Written by Sarah Williams, cover image by Josh Sumner. Part of our #MentallySound series, discussing mental health in music.
The struggle is real. We have all been there after a great weekend: suddenly alone, wanting to grin and cry in equal measure. Post-festival depression is the worst part of loving live music.
You’re mentally exhausted from the sheer amount of fun you’ve had. At best you’re a hungover, sunburned mosquito-feast, at worst you’ve sustained an actual injury. You’re bruised and broken from the physical exertion of a ‘holiday’: mosh pits, human pyramids, sleeping on floors.
You’ve showered but you can’t cleanse your insides; sitting in the office on Monday morning feeling like a ragdoll stuffed with shit spaghetti, desperately hoping none of your colleagues notice your mental state.
In the weekend punk-bubble it’s completely appropriate to curl up in a ball on the floor if you need to, to joke about your hands shaking or your jaw aching. You can show off your pit bruises and laugh about all the stupid things you did when you were peak drunk.
Suddenly, Monday comes and you’re crash landing into the reality of your day job, forced to keep schtum about this ‘other life’ you’re living. When your colleagues have innocently spent the weekend ferrying their kids to swimming lessons, doing a spot of gardening and redecorating their kitchens, you can’t exactly counter it with tales of gincidents, Class A’s and a complete disregard for your own physical well-being. When you’re enduring this inevitable dip, the worst part is that you have to keep quiet and pretend you’re totally fine.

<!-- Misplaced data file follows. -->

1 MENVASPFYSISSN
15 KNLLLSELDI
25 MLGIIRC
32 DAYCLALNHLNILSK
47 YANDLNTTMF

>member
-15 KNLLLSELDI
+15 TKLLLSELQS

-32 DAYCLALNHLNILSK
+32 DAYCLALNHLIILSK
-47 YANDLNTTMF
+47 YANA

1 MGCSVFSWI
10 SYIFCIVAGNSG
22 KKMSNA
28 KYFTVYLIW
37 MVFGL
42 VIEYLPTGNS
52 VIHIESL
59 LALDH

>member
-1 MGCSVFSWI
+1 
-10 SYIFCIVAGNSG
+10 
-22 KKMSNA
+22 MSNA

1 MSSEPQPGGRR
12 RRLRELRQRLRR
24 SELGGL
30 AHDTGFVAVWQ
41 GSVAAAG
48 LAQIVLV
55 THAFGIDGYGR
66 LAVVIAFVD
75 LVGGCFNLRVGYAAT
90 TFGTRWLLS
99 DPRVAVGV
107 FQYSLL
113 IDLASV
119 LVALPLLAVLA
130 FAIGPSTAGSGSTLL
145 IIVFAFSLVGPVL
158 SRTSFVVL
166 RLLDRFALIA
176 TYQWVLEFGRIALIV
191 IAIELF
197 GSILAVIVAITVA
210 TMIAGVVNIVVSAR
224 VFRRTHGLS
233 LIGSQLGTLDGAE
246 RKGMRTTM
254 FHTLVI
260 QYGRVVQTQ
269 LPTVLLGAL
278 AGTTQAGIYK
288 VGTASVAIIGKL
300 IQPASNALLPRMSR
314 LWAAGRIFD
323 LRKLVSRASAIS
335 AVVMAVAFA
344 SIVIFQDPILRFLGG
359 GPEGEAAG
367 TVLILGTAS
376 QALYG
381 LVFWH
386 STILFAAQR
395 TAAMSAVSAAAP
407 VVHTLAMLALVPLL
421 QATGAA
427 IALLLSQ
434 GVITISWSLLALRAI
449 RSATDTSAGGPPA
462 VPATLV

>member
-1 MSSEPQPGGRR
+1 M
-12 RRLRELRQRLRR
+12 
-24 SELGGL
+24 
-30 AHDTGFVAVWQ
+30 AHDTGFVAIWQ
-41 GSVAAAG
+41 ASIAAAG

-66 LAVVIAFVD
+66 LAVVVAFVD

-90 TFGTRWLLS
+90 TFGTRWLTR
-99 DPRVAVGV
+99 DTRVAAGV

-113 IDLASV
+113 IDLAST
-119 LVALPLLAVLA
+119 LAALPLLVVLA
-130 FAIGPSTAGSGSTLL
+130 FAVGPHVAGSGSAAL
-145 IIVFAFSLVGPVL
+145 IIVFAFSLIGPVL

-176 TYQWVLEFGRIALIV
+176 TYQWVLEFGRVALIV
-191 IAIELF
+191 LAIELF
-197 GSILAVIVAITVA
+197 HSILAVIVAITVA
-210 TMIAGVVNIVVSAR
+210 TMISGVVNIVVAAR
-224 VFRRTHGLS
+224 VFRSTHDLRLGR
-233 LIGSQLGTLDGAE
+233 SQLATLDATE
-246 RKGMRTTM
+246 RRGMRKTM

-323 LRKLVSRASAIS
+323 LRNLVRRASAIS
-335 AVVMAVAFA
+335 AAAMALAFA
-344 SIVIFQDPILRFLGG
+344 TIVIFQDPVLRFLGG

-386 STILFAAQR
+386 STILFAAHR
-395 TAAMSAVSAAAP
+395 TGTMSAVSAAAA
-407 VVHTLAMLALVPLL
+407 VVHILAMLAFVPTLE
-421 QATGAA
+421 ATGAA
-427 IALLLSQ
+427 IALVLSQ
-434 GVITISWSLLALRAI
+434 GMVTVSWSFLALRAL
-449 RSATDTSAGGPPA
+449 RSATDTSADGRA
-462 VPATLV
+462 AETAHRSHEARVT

Having experienced the crushing loneliness of post-festival depression umpteenth times now, I wanted to share my advice on overcoming it.
Reach out to your friends
There’s a good chance that they’re feeling just as shit as you are, so reach out to your mates and make sure they’re okay. Share the pain. The post-fest depression hits us all at different times; for me it’s usually about half an hour after I say goodbye to the last person I see, when it’s had a little time to sink in. It might vary a bit depending on the strength of your bangover, how long your journey home is or who you’re going home to. Continue reading “How To Beat Post-Festival Depression”